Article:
Protocol Properties represent the configuration of the selected
   Protocol Stacks backing a Connection.  Some properties apply
   generically across multiple transport protocols, while other
   properties only apply to specific protocols.  The default settings of
   these properties will vary based on the specific protocols being used
   and the system's configuration.

   Note that Protocol Properties are also set during pre-establishment,
   as transport parameters, to preconfigure Protocol Stacks during
   establishment.

   Generic Protocol Properties include:

   o  Relative niceness: This numeric property is similar to the
      Niceness send property (see Section 7.1.2), a non-negative integer
      representing the relative inverse priority of this Connection
      relative to other Connections in the same Connection Group.  It
      has no effect on Connections not part of a Connection Group.  As
      noted in Section 6.4, this property is not entangled when
      Connections are cloned.

   o  Timeout for aborting Connection: This numeric property specifies
      how long to wait before aborting a Connection during
      establishment, or before deciding that a Connection has failed
      after establishment.  It is given in seconds.

   o  Retransmission threshold before excessive retransmission
      notification: This numeric property specifies after how many
      retransmissions to inform the application about "Excessive
      Retransmissions".

   o  Required minimum coverage of the checksum for receiving: This
      numeric property specifies the part of the received data that
      needs to be covered by a checksum.  It is given in Bytes.  A value
      of 0 means that no checksum is required, and a special value
      (e.g., -1) indicates full checksum coverage.

   o  Connection group transmission scheduler: This enumerated property
      specifies which scheduler should be used among Connections within
      a Connection Group.  It applies to Connection Groups; the set of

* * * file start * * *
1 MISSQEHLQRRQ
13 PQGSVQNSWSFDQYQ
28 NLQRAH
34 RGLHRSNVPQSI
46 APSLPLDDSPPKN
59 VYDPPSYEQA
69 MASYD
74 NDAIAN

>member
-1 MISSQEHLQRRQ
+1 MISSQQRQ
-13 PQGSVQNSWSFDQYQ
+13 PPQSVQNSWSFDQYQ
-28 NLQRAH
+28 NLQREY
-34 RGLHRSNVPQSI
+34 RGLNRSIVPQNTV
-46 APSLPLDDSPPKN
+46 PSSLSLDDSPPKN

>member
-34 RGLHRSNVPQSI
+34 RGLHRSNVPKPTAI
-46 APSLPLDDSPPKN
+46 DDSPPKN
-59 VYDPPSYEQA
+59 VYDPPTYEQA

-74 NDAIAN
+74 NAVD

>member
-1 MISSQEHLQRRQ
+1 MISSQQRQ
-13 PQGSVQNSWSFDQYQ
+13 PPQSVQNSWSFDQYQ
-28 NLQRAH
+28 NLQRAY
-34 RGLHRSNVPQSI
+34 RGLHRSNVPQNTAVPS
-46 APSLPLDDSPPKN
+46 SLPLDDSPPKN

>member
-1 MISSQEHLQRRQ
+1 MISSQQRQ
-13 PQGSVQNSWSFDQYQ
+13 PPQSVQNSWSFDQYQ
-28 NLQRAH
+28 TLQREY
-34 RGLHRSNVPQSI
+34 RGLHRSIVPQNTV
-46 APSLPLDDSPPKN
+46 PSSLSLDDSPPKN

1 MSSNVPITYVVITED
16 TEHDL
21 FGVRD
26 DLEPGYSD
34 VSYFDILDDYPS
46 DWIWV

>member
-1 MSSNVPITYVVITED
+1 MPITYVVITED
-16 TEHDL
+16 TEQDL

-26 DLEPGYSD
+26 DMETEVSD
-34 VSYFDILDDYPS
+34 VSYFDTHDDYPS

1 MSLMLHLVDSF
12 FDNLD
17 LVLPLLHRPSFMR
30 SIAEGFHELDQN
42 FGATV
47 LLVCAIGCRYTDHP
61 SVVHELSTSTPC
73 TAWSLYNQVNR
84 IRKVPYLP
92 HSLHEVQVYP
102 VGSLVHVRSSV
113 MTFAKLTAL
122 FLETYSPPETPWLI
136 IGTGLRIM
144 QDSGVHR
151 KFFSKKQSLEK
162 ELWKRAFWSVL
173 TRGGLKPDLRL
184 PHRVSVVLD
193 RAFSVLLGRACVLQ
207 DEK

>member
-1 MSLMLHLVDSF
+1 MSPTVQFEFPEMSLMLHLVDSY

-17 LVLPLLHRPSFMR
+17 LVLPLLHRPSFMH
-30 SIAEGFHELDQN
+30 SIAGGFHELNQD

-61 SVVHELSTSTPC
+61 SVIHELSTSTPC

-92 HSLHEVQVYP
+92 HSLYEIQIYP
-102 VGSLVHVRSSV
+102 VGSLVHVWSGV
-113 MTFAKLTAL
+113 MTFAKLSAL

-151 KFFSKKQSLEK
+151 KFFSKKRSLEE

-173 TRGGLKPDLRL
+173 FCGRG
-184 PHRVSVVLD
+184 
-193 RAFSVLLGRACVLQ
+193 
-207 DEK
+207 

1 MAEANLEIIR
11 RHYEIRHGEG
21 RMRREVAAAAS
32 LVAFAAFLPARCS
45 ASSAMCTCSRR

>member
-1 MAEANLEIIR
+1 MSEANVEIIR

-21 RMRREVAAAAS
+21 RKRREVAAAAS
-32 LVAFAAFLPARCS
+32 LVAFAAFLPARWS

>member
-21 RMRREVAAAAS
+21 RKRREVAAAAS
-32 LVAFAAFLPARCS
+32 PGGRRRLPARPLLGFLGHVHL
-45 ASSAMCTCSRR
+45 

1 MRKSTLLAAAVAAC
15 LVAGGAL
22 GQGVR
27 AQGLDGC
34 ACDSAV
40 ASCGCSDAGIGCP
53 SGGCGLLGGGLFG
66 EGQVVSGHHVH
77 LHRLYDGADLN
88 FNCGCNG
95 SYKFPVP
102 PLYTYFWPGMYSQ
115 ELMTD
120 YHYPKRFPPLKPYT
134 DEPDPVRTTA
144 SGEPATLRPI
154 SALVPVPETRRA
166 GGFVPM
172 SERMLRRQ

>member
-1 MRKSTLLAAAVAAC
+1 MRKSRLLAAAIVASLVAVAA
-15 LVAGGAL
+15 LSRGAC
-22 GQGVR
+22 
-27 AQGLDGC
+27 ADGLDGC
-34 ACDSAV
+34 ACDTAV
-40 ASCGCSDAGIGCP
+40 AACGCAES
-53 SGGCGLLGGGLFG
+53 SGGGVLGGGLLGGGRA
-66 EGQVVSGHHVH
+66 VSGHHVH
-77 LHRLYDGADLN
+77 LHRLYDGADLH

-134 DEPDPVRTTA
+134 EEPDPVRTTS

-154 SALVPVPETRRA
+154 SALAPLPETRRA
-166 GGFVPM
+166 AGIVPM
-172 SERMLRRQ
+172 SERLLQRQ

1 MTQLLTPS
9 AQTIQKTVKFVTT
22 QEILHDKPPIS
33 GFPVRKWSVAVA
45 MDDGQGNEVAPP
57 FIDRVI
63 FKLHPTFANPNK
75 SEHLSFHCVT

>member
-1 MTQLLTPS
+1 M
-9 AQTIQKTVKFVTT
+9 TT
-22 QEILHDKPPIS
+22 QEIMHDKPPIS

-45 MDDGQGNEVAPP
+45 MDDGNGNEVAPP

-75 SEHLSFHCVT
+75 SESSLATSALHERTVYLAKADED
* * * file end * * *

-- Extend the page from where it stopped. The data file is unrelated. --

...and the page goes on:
schedulers can be taken from [I-D.ietf-tsvwg-sctp-ndata].

   o  Maximum message size concurrent with Connection establishment:
      This numeric property represents the maximum Message size that can
      be sent before or during Connection establishment, see also
      Section 7.1.4.  It is given in Bytes.  This property is read-only.



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   o  Maximum Message size before fragmentation or segmentation: This
      numeric property, if applicable, represents the maximum Message
      size that can be sent without incurring network-layer
      fragmentation and/or transport layer segmentation at the sender.
      This property is read-only.

   o  Maximum Message size on send: This numeric property represents the
      maximum Message size that can be sent.  This property is read-
      only.

   o  Maximum Message size on receive: This numeric property represents
      the maximum Message size that can be received.  This property is
      read-only.

   In order to specify Specific Protocol Properties, Transport System
   implementations may offer applications to attach a set of options to
   the Preconnection Object, associated with a specific protocol.  For
   example, an application could specify a set of TCP Options to use if
   and only if TCP is selected by the system.  Such properties must not
   be assumed to apply across different protocols.  Attempts to set
   specific protocol properties on a Protocol Stack not containing that
   specific protocol are simply ignored, and do not raise an error.

10.  Connection Termination

   Close terminates a Connection after satisfying all the requirements
   that were specified regarding the delivery of Messages that the
   application has already given to the transport system.  For example,
   if reliable delivery was requested for a Message handed over before
   calling Close, the transport system will ensure that this Message is
   indeed delivered.  If the Remote Endpoint still has data to send, it
   cannot be received after this call.

   Connection.Close()

   The Closed Event can inform the application that the Remote Endpoint
   has closed the Connection; however, there is no guarantee that a
   remote close will be signaled.

   Connection -> Closed<>

   Abort terminates a Connection without delivering remaining data:

   Connection.Abort()

   A ConnectionError can inform the application that the other side has
   aborted the Connection; however, there is no guarantee that an abort
   will be signaled:



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   Connection -> ConnectionError<>

   A SoftError can inform the application about the receipt of an ICMP